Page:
The fringe is in full flow at Edinburgh. Every year I look at the size of the programme, flip through the pages and put it down. The sheer volume and variety of acts is like an assault. I do not know how people choose what to go to. I rely on family and friends suggestions. Jon always chooses a few things and I tag along. He is writing a book about how comedy and counselling are similar, so we tend to go to see people who have interesting things to say about life.
The visual assault of the city starts the last few weeks of July. The usual grey tenements and railings are decorated with large billboards. It feels like a never ending array of Faces , colours, and text – as I walk up the hill I think I must exude a scary ‘fuck of vibe ‘ because the young people have stopped offering me flyers.
Last night Jon and I went to see Hannah Gadsby – before we went I knew she was gay, Australian and thinking of giving up comedy.
I was not prepared for the physical onslaught. She is a large presence on stage. Her face grimaces, eyes pop, nudge , nudge , wink wink. Innuendo , it’s a joke.
She is very funny, but there is an unease, it’s a joke , it’s a joke
There is something about her physicality that reminds me of Trump. The throw aways don’t ring true. Am I perceiving this in hindsight?
There is back story about 10 yrs in comedy, being a lesbian, in Tasmania, where it was illegal to be gay until 1997. She is self depreciating about being large and not fitting in.
She has a degree in art history which added an interesting layer for me. She lets her anger slip out around privileged dead white males, particularly Picasso and his misogyny…..
The first 30 minutes is hilarious, but increasingly uncomfortable as she explores why she is thinking of giving up comedy.
I don’t want to give too much of her act away. I am up at 4 am writing this. I woke at 3am with a tightness in my stomach and my head ringing.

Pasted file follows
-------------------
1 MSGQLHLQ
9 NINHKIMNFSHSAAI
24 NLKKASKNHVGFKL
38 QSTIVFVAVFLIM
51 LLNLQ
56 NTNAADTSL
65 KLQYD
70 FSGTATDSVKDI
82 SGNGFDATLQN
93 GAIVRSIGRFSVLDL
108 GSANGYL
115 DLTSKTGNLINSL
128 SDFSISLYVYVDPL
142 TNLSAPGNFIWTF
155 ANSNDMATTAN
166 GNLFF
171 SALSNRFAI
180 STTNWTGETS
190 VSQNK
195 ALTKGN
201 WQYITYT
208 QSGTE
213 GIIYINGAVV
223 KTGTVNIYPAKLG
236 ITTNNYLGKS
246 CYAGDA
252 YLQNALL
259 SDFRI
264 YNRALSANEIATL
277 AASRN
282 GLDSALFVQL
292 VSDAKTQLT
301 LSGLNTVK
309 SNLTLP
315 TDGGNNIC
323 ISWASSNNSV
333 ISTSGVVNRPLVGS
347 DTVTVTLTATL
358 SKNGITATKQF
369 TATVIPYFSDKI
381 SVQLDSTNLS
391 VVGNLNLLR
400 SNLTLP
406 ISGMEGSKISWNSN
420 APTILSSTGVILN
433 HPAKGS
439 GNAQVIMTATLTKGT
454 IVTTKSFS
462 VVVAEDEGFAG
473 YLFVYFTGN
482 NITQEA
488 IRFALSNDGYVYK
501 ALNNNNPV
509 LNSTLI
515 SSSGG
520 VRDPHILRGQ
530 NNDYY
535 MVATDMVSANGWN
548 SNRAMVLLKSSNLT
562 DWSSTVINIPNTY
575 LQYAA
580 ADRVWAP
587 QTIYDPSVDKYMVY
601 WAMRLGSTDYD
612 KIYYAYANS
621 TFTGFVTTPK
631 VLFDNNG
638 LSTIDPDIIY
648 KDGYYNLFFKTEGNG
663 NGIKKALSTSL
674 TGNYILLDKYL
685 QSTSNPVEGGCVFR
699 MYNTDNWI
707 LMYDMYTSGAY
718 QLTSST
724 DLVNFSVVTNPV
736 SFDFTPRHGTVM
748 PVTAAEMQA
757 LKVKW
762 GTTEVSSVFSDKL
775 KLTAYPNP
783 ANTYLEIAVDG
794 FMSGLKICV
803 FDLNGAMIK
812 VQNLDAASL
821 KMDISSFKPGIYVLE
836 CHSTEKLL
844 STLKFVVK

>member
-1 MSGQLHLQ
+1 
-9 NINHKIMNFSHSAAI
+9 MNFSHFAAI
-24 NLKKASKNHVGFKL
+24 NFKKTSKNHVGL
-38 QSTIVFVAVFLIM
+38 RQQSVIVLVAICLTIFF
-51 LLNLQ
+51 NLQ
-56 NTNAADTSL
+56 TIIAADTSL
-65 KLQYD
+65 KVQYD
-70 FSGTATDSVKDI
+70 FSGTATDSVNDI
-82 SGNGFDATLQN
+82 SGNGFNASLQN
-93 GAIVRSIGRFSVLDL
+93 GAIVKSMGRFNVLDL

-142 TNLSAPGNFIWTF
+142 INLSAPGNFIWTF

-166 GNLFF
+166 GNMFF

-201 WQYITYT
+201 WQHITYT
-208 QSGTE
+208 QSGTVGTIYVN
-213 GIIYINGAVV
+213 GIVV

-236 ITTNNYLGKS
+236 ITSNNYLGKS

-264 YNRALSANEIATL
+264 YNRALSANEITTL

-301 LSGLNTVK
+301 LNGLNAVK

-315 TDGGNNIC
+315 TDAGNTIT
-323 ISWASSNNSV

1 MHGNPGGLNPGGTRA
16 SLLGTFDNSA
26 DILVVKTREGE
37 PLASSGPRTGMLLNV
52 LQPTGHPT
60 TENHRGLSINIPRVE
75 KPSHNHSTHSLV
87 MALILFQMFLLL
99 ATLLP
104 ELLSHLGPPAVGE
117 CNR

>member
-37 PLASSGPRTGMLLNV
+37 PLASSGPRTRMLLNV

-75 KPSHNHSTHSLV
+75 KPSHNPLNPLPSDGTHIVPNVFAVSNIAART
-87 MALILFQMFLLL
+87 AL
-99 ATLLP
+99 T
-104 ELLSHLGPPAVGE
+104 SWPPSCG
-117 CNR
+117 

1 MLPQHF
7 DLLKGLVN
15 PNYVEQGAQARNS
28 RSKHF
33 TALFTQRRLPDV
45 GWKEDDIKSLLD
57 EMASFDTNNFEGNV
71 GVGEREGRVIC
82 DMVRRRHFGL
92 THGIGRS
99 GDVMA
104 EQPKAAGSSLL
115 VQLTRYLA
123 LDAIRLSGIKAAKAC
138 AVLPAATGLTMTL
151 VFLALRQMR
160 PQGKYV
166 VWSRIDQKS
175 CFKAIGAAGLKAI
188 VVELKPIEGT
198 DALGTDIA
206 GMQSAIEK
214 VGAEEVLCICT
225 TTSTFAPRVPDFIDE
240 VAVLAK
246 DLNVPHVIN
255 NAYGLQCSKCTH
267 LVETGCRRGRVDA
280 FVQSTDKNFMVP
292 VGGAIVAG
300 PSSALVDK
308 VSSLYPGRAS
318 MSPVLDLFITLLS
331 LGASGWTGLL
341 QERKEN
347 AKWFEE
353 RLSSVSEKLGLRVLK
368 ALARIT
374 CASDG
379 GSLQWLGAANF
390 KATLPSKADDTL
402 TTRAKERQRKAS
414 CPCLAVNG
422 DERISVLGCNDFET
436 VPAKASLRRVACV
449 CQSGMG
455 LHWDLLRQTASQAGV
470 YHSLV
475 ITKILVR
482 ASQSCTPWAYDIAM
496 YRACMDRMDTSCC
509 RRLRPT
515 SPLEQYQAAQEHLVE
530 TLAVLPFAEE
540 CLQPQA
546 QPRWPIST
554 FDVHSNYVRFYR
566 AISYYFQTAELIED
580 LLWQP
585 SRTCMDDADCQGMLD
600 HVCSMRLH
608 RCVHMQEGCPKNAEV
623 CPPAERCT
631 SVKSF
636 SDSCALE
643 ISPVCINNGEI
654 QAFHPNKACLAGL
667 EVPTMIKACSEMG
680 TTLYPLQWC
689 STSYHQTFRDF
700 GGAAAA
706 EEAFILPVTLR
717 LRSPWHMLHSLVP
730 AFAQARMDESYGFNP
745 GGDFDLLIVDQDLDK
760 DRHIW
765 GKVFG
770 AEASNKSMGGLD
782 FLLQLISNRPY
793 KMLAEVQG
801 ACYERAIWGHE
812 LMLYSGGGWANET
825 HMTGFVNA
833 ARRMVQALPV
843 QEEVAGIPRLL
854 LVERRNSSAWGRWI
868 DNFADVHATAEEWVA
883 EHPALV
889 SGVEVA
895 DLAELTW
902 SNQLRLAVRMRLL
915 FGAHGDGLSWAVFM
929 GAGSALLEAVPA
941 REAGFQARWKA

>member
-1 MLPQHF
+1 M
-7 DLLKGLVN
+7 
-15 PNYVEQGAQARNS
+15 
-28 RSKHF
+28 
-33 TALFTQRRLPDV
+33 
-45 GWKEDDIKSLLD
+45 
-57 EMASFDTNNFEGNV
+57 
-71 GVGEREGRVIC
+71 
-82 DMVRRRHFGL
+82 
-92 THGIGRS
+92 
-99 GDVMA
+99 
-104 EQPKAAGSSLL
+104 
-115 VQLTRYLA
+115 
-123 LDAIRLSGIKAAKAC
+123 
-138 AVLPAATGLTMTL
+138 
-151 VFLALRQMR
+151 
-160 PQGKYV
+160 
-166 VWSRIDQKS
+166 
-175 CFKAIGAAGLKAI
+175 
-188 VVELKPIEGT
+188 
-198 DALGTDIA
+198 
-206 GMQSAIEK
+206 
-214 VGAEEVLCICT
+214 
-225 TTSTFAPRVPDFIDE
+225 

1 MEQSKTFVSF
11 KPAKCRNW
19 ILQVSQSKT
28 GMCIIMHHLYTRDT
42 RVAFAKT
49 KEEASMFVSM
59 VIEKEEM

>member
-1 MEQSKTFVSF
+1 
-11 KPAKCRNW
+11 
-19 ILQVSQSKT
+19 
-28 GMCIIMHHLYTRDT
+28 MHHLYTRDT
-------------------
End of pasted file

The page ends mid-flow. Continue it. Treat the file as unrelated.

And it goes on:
I had a need to get up and explore how I was feeling. I felt like I had been run over by a large lorry. Hannah talks about playing a room, making tension and controlling the atmosphere. The raw emotion and anger that she holds is palpable. On the bus back to outlet flat, I could hardly stay awake. I was physically exhausted. We had to catch the bus because I couldn’t face another assault by the crowds and visuals all the way home.
Her anger – it’s a joke, it’s a joke
I started doing one of my circles of bodies. I made Hannah into an ancient Venus figure and wrote in tight neat handwriting around the shapes on the page. I needed to let stuff out so I reread the Guardian article about the show and picked out words ‘lesbian’ ‘comedy’ Tasmania’ ‘1997’ ‘anger’ stood out. Writing Hannah’s reported words made it possible to step away from how I was thinking and feeling.
It’s not finished yet, I want the figures to be more 3D
But you get the idea.
I wanted the feeling of a tight female figure screaming. She has no arms to represent the tension and rage on the stage. She was magnificent in her fury and it was a powerful set – I have been thinking about white privilege and the need to find ways of of being newly accountable – may be blogging and incorporating stuff into my art is a way forward.